Two weeks after the full moon, the moon is facing exactly in the direction of the sun, the side facing us is completely unlit - the moon seems to have disappeared. This point in time is called "new moon“, Because the moon does not disappear permanently, of course, but continues to run and appears again in the sky.

Because little by little, some rays of the sun hit the side facing us again. Because the waxing moon is now on the other side of the earth than when you were losing weight, the rays of the sun now come from the right as seen from us. At first we only see a narrow strip on the edge, but it quickly widens. After a week, half of it is illuminated - we are looking exactly from the side at the light-shadow boundary.

And a week later we see the moon again with the sun behind us as a fully illuminated circle in the sky - and the process starts all over again.

Why can we see the moon during the day too?

The tasks are clearly distributed: the sun shines during the day and the moon shines at night. But that's not true at all: The moon can sometimes be seen during the day - what is it doing there?

Day and night have a simple cause: the earth rotates. If our location on earth is pointing towards the sun, it is light, i.e. day. Later, when the earth continues to rotate, our location moves to the side facing away from the sun. We watch the sun go down and it gets dark.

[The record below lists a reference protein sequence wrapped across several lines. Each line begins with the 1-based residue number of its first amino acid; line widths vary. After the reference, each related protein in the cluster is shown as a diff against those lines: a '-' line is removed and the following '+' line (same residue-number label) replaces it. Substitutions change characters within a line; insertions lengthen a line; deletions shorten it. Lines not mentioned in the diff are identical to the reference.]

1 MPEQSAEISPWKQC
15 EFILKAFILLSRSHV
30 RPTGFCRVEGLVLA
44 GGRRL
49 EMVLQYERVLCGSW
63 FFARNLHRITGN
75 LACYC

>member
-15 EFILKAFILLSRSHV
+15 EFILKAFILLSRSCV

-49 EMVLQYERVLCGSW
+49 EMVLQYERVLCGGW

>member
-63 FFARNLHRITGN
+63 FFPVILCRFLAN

The moon rises and sets too - for exactly the same reason: because the earth rotates. But the moon also moves: in the course of four weeks it circles the earth once. Half of this time, its orbit is on the side of the earth facing away from the sun. From there you can always see it when your location has just turned away from the sun - or in short: when it's night. But two weeks later the moon is on the side facing the sun. Then it is exactly the other way round: You can see it together with the sun during the day when your own location is facing the sun.

So the moon can sometimes be seen during the day and sometimes at night, even if for us it actually belongs to the night. But that's simply because the moon is the brightest light in the sky at night, which makes it so much more noticeable.

Why does the moon have spots?

The man in the moon - known from songs, films and stories. Indeed, there are conspicuous dark spots on the lunar surface, and with a little imagination you can see a face in them. But what are these spots really?

At first, scientists thought the dark spots were seas. But at least since the first visit to the moon in 1969 it has been clear: The moon is dust-dry, the entire surface of the moon consists of fine gray rock powder. And the dark spots are great plains that are simply filled with darker dust. This makes the moon appear speckled light and dark. But how did these plains come about?